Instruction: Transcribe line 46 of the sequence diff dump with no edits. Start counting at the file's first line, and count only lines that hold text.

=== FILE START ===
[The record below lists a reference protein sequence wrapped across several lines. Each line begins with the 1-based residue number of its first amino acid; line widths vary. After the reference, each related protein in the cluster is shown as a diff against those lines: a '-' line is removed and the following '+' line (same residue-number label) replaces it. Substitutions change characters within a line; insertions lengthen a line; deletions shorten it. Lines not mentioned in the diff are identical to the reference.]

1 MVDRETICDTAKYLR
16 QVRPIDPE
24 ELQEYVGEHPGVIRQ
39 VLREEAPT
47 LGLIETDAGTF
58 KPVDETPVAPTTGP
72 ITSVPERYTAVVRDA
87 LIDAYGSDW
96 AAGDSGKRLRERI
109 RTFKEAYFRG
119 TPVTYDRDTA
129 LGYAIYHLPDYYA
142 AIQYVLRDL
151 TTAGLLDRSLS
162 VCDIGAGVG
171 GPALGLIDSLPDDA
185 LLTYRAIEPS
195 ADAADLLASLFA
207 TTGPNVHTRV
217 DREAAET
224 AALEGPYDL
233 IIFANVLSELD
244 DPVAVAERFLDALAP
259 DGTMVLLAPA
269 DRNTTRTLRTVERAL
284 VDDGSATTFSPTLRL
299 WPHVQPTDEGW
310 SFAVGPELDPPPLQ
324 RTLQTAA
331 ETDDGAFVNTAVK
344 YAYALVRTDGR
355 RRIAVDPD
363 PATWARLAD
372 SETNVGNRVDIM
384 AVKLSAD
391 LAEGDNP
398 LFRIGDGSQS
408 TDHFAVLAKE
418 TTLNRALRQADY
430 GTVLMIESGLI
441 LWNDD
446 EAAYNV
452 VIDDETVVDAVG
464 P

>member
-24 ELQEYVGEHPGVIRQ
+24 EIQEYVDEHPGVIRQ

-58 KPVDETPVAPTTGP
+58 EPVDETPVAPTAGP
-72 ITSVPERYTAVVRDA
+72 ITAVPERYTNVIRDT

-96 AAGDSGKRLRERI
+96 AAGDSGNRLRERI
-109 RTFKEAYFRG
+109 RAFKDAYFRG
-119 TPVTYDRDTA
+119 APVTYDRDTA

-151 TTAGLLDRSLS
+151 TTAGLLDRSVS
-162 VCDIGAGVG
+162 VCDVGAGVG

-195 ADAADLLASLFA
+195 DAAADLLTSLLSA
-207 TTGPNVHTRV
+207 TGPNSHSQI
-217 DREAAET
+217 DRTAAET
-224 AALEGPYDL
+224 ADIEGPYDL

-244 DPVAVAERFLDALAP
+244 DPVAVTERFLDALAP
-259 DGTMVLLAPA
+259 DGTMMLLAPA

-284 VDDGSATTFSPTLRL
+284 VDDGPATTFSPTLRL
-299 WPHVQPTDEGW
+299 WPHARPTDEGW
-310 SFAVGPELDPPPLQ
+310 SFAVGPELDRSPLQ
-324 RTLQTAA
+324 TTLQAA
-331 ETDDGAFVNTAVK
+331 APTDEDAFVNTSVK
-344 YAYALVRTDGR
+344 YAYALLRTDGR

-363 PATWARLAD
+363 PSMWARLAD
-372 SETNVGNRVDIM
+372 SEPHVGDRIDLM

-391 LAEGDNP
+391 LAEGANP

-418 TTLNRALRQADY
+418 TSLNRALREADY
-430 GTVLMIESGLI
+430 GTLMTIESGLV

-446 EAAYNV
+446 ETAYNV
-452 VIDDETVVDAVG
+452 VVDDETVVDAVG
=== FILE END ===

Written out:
>member